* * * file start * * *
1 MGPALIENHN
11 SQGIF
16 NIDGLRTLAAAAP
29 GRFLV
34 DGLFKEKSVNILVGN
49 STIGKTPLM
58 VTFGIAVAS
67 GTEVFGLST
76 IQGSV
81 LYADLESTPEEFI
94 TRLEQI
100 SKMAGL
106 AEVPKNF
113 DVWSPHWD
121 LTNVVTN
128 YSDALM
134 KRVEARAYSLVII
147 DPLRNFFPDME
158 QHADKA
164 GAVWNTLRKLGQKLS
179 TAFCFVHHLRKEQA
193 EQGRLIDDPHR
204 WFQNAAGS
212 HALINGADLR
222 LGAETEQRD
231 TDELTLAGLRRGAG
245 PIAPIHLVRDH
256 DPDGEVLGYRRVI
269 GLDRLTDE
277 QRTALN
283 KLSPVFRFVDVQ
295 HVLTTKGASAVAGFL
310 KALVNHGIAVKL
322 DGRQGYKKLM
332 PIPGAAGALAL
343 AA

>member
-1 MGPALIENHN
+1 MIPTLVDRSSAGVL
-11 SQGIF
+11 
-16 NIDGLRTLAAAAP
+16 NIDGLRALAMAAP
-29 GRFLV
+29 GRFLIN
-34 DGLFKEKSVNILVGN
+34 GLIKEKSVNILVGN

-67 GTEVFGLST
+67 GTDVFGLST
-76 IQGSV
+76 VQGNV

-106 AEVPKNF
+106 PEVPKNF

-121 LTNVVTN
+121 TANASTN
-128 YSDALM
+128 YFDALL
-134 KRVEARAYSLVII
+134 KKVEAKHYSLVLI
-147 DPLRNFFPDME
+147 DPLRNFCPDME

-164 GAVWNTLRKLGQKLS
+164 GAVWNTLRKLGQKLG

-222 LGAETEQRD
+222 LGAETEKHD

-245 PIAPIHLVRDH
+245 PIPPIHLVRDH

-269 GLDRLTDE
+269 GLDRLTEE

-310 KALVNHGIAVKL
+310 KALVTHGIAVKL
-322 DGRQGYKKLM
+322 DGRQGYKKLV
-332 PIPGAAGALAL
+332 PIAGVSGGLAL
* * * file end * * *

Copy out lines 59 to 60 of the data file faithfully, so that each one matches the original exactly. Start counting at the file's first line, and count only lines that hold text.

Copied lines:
+134 KKVEAKHYSLVLI
-147 DPLRNFFPDME